Actually, the more and more I think about it, I'm really glad I was a lazy asshole. As I've gotten older I've become far more appreciative of the work that developers do to get their product out there, primarily in the video game field, although of course that's not restricted to that only. Actually, about a year ago I pirated Plants vs. Zombeis. It left a horrible taste in my mouth. I deleted it from my hard drive the next day, and promptly bought it myself. It made me feel better, but I've never forgotten who guilty it made me feel, and since then I try not to let myself pirate, unless, in this case, my school career is on the line. Also, it makes me feel better knowing that had I actually bought the software, it would have set me back about the amount of money I make in an entire year.

Well, when I sat down to write about pirating, in my mind I saw page after page about my experiences with pirating, but that has yet to materialize. I doubt it ever will. Still, it feels good to get my thoughts down in writing (okay, fine, typing). Anyway, that's my own personal battle with piracy. I'm not trying to influence anyone, but if I do, I won't count it as a loss.

The Real Reason I'm Writing This

I just finished Katawa Shoujo. It was possibly the most powerful thing I've ever read before in my life. Let me put that in a bit of perspective. I have been reading since I was old enough to comprehend language. I have no clue how many books I've read in total, but I'm never far from something to read, and I constantly have as least three books sitting on my desk waiting to be read. So, for a Japanese visual novel written by a group of (supposed) twenty-somethings to affect me so profoundly, it has to be pretty fucking fantastic.

I had never heard about it until a few days ago, and that was caused by my own boredom as I waited for my Photoshop torrent to finish downloading (see first section). I had been puttering around on GB for a few minutes before I stumbled upon the main page for the Katawa Shoujo. I'm not going to lie, when I saw the word eroge in the description I became somewhat excited, and promptly started downloading it. I'm not ashamed to say that the reason I started reading this masterpiece was because I was horny. I had not read any of the blog or forum posts about it, and had no prior knowledge of how good it was, and I maintain that it was thanks to this that it had such an effect on me.

I started reading, and was impressed by the artwork and the music, but only half payed attention to the actually dialogue, expecting the already mentioned eroge elements to kick in immediately. I was quickly disappointed, but as I became bored, I started to actually pay attention to the writing itself. As I slowly realized what I had been missing I jumped out of that game, and started again fresh, not wanting to deprive myself of any of the skillfully written dialogue. The more and more I read, the more I wanted to see. I spent a approximately four hours reading before my hubris got the better of me. I was so confident in my computer (or something), I had been neglecting to save regularly, and because I have my computer set to restart on that night, it shut off on me. For a few seconds I stared at the blank monitor that had held my attention so raptly not a moment before. It was then that I screamed. It was a sound of anguish and misery, one which I had never heard issued from my throat before. It took every ounce of my not inconsiderable willpower to keep myself from putting my head through the screen.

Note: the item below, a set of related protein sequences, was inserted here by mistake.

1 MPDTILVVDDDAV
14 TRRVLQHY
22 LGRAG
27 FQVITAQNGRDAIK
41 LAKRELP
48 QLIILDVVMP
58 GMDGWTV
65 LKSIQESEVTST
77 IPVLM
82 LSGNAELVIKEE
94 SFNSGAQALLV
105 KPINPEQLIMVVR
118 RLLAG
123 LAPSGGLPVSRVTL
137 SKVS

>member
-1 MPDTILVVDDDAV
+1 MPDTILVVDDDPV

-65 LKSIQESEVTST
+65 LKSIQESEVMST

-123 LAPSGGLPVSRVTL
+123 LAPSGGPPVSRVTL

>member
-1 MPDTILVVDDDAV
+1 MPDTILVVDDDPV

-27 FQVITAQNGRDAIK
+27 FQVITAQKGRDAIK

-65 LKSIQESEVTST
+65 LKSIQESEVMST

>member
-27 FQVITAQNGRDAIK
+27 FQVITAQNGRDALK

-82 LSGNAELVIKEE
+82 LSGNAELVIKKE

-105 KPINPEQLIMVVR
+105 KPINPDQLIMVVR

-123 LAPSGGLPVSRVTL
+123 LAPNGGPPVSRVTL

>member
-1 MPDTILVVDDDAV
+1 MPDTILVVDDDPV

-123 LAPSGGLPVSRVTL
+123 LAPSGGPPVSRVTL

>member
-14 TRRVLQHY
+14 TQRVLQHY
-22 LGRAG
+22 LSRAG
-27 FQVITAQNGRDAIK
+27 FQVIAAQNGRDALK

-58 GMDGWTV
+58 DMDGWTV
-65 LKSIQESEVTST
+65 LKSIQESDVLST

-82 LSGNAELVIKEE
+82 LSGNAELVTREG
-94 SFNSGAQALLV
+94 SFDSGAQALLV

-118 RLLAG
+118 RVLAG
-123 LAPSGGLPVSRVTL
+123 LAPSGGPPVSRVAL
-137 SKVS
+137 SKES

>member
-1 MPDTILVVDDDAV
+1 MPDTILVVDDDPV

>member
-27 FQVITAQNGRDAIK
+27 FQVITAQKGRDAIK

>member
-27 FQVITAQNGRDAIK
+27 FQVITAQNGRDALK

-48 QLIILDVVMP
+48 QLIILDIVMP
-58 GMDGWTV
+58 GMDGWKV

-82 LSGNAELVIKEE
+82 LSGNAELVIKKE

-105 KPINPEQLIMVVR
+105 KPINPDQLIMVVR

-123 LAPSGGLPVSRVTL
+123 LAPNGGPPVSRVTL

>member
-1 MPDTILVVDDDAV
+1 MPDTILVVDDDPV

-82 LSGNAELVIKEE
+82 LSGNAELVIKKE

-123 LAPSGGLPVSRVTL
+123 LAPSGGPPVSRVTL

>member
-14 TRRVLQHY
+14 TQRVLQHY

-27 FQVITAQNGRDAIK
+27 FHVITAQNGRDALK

As I waited for my PC to reboot I realized how invested I had become in the story. I was shocked that something I had picked up for a very different reason had come to mean so much to me that the loss of it had caused me to scream out in anguish. When my computer started back up and I was looking at the main menu for the game that realized my true folly. It wasn't until then that I had realized I had completely neglected to save my game. It was with immense frustration and sadness that I clicked on New Game, and hit the Auto Skip option on the pause menu. Now, it really only took me about ten minutes to get back to the part at which I was at, but simply the fact that I was interrupted while reading this beautiful story bothered me greatly. It was with difficulty that I forced myself back into the story, but it wasn't long before I had completely blocked out the world around me once again. With renewed fervor I dove into the story.

Now, before reading on, keep this in mind: I do not cry. I have not truly broken down and cried in years. I am an extremely stoic person (or so I like to think). I have always thought that crying about something was pointless, and not worth the loss of liquid. I'm something of a heartless asshole in some respects. Anyway, I don't cry. Keep that in mind.